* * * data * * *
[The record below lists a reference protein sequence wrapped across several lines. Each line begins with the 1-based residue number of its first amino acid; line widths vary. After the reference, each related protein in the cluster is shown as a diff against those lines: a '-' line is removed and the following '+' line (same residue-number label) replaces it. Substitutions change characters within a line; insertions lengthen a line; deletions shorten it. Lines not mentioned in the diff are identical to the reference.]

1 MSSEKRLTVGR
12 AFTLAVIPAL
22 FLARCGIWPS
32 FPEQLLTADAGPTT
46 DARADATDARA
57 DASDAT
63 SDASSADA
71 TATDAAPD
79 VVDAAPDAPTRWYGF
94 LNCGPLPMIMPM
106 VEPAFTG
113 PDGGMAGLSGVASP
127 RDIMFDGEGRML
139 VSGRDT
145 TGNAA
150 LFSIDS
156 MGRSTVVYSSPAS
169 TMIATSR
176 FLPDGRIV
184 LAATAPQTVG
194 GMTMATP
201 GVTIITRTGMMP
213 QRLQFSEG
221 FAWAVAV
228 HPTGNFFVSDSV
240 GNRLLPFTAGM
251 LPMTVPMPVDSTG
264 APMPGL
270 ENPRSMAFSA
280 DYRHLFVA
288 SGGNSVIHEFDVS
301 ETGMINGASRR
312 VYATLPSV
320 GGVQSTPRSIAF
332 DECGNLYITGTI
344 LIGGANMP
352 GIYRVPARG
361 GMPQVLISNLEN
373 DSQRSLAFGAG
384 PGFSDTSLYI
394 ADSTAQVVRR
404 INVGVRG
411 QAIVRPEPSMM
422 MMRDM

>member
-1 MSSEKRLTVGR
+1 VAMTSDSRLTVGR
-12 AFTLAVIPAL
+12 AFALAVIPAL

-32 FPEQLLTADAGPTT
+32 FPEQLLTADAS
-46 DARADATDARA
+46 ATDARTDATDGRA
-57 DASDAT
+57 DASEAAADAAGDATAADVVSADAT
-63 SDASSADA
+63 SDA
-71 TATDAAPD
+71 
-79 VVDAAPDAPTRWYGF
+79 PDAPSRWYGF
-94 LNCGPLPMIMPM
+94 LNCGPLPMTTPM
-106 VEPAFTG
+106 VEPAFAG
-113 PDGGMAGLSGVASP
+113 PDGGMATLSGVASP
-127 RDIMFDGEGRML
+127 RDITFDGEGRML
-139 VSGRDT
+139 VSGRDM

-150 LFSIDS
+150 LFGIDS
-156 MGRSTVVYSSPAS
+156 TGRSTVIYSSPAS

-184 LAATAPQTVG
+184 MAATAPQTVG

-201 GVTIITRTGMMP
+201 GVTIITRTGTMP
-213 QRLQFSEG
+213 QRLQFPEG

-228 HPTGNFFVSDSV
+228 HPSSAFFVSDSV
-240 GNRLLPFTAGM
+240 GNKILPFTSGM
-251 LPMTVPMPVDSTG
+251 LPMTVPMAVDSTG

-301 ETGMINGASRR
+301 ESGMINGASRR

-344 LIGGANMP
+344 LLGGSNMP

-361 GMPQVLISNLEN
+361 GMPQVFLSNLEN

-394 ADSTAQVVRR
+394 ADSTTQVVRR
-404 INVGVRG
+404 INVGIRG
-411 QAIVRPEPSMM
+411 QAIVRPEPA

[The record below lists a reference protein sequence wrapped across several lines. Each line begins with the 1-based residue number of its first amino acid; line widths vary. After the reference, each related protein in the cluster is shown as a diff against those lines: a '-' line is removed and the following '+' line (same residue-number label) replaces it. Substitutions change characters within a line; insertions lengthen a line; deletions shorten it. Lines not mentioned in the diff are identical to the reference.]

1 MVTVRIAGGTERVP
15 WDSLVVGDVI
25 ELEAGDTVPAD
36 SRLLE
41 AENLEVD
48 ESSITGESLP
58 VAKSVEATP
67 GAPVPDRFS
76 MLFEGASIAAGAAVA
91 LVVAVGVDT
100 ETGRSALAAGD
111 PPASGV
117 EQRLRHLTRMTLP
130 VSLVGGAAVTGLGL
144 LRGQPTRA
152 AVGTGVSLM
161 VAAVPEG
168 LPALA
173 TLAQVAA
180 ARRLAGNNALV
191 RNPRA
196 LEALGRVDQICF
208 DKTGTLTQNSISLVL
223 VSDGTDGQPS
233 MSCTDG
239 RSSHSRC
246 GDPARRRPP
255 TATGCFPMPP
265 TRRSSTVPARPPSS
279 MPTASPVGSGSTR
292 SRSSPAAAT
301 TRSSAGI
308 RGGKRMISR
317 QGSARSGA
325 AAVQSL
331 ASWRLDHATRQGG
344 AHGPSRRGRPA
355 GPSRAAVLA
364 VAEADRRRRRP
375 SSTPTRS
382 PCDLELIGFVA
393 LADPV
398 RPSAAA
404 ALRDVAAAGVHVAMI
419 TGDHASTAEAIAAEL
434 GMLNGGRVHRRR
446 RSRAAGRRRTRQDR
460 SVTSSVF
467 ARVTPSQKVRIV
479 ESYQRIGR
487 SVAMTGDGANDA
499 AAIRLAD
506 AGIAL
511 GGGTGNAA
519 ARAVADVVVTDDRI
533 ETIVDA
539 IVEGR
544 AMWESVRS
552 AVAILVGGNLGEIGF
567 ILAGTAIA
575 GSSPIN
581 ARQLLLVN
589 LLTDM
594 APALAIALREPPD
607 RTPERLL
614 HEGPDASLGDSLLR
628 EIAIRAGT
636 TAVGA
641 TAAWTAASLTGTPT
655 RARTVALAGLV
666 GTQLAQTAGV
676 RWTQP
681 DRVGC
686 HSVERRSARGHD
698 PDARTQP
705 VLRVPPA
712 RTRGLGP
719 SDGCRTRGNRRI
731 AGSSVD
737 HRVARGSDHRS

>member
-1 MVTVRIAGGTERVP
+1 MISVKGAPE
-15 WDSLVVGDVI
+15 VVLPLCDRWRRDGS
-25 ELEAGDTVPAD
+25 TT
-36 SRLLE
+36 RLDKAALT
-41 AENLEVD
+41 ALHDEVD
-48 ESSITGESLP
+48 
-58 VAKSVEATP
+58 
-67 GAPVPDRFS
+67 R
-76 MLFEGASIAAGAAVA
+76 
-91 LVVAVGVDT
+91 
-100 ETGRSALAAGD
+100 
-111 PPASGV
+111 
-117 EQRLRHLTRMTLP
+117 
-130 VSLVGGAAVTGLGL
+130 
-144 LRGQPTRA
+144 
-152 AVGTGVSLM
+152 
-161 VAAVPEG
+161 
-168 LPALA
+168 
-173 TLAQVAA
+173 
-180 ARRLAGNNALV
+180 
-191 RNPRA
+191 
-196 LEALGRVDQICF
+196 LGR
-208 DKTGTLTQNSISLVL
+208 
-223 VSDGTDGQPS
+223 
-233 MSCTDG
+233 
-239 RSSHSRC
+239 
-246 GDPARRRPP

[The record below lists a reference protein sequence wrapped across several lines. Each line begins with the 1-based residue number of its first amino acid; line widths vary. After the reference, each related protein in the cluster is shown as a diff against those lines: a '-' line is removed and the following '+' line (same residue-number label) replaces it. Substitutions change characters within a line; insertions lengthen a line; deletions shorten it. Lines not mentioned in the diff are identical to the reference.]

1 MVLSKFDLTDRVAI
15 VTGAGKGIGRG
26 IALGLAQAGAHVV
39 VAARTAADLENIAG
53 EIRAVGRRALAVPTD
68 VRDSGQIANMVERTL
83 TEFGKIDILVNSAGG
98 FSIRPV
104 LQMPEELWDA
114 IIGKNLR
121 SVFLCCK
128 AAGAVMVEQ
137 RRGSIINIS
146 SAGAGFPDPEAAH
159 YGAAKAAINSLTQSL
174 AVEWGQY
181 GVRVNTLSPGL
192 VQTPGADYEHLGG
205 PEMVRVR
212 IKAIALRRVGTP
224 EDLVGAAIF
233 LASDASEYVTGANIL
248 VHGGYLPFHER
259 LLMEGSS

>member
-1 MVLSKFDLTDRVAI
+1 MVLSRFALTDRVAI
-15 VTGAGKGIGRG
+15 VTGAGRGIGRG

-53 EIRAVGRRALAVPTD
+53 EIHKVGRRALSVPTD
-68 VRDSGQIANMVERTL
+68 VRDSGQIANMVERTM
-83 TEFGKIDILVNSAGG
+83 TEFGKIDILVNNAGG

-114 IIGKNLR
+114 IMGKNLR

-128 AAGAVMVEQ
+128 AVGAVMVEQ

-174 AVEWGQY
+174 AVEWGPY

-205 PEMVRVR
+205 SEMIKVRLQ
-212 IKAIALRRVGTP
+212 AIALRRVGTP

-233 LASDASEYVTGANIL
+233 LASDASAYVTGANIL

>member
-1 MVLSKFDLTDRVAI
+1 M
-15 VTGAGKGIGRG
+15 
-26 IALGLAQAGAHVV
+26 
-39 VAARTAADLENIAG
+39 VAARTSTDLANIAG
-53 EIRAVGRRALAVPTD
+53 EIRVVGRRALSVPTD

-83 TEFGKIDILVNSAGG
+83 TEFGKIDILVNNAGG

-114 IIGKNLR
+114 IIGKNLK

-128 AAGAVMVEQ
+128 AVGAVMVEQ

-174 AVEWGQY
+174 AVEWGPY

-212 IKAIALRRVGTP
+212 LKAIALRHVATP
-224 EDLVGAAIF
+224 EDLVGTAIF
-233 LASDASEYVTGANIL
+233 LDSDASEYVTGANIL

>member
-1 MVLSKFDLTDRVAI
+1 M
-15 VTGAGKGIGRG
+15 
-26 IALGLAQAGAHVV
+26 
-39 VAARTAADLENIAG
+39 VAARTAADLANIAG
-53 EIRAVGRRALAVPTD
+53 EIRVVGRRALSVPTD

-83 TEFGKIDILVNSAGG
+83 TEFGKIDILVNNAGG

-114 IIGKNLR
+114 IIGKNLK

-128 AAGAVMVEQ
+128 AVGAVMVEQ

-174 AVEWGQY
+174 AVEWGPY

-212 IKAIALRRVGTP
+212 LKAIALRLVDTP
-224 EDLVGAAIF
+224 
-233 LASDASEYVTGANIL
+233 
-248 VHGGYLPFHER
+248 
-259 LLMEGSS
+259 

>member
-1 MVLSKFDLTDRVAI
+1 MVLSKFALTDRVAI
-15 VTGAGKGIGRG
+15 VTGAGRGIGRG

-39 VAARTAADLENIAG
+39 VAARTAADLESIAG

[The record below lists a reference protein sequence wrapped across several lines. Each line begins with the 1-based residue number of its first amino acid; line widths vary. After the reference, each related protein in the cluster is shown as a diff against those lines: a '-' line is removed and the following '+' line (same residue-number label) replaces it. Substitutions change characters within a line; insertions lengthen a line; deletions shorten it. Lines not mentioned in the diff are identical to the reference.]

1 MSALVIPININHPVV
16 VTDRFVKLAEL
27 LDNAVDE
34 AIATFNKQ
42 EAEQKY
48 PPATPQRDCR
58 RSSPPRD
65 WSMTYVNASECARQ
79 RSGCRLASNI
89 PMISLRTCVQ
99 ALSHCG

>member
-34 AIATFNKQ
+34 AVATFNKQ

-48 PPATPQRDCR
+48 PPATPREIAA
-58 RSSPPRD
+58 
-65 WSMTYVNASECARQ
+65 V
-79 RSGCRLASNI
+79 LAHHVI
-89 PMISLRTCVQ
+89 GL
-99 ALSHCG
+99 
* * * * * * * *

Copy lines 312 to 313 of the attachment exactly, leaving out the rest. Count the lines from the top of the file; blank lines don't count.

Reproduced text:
-15 VTGAGKGIGRG
+15 